Tis the season for shopping, so customer service is in high gear. But what is the difference between genuine customer service and the scripted kind? Does it make a difference to the buyer? Will it have any lasting effect on the seller?
My wife and I have been car shopping for months trying to find a replacement for an older truck we sold. When I am in no hurry to buy something I have the patience to wait forever to find what I’m looking for, and yet since I wanted to get a smaller truck this time our options were limited. Only a couple of manufacturers still make new small trucks, and although I was fine with a used vehicle the choices have been few and far between.
We found our truck this past weekend on a dealer’s lot. It was the Ford Ranger I wanted sitting on a Honda lot. The sales experience was warm and friendly and lacked any pressure at all. Having researched this vehicle online I knew what the expected selling price was, and yet they did something called TruePrice, which was their lowest asking price, with no need to negotiate. The entire process was as if I was part of the family and that the relationship was more important than selling a vehicle. And it wasn’t just the sales people, it was every person we encountered in the building.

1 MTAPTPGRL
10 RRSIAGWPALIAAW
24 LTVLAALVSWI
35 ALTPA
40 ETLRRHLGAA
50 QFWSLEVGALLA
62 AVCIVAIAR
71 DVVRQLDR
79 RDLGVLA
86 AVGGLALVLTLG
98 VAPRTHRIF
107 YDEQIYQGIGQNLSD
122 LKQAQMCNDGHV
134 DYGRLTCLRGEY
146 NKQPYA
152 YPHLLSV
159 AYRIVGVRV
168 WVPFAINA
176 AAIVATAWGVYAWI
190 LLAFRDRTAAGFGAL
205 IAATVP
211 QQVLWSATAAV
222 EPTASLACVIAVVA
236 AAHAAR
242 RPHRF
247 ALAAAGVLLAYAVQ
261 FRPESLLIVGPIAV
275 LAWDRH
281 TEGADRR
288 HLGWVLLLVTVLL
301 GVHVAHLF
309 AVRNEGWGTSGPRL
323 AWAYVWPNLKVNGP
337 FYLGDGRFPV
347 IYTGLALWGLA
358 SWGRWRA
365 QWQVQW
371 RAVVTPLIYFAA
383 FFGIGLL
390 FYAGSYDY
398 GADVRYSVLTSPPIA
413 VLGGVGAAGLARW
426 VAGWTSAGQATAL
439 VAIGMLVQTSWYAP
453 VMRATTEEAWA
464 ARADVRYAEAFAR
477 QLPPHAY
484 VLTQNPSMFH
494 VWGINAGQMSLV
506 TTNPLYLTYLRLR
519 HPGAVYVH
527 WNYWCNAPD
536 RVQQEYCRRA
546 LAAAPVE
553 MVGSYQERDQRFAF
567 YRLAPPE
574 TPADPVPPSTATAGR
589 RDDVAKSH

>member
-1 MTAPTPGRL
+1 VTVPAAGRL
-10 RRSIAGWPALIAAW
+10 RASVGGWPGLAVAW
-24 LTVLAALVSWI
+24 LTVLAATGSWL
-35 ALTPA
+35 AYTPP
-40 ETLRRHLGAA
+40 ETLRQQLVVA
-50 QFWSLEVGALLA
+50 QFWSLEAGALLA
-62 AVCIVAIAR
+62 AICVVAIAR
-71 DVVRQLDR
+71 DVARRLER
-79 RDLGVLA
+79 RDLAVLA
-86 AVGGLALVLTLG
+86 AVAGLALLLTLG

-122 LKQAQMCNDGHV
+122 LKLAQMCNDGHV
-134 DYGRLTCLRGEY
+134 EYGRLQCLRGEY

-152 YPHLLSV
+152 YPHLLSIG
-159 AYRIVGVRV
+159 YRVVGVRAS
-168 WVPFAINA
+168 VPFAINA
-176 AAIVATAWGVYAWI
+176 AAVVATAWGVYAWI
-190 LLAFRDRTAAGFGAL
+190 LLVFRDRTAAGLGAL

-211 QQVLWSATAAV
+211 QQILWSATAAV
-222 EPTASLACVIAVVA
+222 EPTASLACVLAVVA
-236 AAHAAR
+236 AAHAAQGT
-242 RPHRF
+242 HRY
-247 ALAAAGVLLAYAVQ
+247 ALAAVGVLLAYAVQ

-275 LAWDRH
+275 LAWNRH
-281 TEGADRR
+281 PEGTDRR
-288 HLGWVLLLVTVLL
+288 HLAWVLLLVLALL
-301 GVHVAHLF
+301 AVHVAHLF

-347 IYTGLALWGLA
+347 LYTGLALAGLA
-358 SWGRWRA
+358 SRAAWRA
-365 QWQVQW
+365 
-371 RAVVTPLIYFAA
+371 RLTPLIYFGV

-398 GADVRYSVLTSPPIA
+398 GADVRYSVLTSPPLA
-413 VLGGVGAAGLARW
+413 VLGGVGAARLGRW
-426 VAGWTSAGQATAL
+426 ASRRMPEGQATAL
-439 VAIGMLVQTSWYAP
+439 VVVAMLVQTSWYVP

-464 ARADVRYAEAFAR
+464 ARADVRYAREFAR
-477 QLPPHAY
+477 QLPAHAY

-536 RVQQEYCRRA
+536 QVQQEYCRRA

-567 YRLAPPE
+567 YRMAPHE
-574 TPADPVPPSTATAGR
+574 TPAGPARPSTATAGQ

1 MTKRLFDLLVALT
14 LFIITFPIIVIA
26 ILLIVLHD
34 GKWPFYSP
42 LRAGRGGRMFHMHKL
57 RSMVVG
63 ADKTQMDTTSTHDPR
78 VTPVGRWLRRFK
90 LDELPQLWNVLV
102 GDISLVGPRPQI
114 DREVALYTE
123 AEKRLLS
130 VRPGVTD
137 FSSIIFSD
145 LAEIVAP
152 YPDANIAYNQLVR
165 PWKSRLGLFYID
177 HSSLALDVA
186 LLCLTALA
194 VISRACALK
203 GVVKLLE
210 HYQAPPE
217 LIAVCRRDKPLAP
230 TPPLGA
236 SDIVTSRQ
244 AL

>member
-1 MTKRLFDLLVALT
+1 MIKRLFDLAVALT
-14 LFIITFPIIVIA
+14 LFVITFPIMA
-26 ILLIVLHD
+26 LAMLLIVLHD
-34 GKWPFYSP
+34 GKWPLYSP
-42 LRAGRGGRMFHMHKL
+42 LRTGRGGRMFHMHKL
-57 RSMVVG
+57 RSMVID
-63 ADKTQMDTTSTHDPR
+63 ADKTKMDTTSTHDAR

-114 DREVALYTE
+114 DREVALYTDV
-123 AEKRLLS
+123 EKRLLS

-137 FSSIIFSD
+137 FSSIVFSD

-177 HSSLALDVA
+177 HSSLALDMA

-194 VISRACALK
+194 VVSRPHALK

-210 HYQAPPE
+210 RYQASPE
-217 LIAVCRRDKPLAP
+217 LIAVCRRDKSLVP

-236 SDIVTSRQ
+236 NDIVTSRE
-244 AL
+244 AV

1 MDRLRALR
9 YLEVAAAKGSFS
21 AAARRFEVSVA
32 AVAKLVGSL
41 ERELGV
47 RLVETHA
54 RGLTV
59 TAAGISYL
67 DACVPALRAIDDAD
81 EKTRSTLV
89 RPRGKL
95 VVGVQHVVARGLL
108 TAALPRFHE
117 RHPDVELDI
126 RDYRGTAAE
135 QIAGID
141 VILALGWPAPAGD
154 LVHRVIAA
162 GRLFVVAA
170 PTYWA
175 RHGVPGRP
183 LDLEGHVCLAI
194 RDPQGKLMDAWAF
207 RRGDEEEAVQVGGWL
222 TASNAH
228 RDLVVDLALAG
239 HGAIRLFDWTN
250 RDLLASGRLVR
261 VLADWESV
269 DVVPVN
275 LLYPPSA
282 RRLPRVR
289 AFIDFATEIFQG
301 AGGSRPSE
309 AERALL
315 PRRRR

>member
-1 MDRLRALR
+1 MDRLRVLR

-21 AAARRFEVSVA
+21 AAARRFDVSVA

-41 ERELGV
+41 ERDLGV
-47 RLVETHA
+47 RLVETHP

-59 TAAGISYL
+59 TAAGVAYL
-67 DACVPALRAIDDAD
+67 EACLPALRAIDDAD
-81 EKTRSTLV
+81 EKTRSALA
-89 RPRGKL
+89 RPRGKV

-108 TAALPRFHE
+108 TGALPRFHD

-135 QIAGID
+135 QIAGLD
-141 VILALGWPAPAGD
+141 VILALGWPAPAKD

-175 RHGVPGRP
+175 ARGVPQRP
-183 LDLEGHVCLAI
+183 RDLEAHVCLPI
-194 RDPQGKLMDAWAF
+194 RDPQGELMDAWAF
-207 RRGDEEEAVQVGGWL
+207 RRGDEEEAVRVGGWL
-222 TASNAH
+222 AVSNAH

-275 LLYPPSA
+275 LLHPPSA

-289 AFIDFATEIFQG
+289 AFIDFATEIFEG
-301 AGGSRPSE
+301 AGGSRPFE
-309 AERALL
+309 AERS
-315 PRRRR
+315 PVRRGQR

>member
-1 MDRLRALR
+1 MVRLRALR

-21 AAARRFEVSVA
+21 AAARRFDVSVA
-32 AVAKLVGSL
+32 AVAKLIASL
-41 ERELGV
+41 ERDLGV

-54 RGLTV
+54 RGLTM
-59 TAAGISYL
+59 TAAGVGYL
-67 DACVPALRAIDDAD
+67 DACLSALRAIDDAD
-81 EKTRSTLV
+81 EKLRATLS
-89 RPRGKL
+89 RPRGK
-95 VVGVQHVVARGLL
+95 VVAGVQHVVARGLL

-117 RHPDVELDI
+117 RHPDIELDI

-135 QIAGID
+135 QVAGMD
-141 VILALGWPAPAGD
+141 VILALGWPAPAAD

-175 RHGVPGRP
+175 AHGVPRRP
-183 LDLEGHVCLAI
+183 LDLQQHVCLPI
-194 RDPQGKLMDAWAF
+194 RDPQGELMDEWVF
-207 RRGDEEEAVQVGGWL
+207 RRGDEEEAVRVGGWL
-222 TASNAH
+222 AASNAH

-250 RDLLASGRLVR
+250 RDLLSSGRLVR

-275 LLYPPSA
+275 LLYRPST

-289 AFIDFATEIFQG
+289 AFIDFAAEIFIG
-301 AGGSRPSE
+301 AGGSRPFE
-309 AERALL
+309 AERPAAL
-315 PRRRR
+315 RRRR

Yet over these past few months I can truthfully say that every single manufacturing dealer (Honda, Ford, Chevrolet, Nissan, Toyota, etc.) have been providing what I am calling Genuine Customer Service. It is as if in the past years of our lousy economy, the major players have really stepped up their game and decided to concentrate on the customer experience. Not only was it a pleasure to shop I would go back to any of them the next time I need to buy a vehicle.
Now, the corner dealers, and the private sellers were more of what I expected. Some good, some could care less if you bought anything. It was hit and miss because they all have different ideas of what they need to do to sell a car. Most of them I went because I saw something that might work, but most I would never go back to again.
We had a great shopping experience with the ones that practice “Genuine Customer Service” and I believe that these sellers will find that even if they didn’t sell a shopper a car today, they have planted a seed for the future. Being treated well, sadly, is a rare customer experience. So when we are treated as valuable, we tend to remember it longer and we tend to tell others. Pass it on!